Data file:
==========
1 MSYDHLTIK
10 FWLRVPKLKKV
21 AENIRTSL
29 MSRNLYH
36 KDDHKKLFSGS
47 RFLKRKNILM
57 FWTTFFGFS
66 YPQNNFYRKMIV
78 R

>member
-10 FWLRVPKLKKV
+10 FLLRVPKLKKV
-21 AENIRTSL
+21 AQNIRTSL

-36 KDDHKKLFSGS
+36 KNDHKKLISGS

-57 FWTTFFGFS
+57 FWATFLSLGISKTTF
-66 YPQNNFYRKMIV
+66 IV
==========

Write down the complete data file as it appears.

1 MSYDHLTIK
10 FWLRVPKLKKV
21 AENIRTSL
29 MSRNLYH
36 KDDHKKLFSGS
47 RFLKRKNILM
57 FWTTFFGFS
66 YPQNNFYRKMIV
78 R

>member
-10 FWLRVPKLKKV
+10 FLLRVPKLKKV
-21 AENIRTSL
+21 AQNIRTSL

-36 KDDHKKLFSGS
+36 KNDHKKLISGS

-57 FWTTFFGFS
+57 FWATFLSLGISKTTF
-66 YPQNNFYRKMIV
+66 IV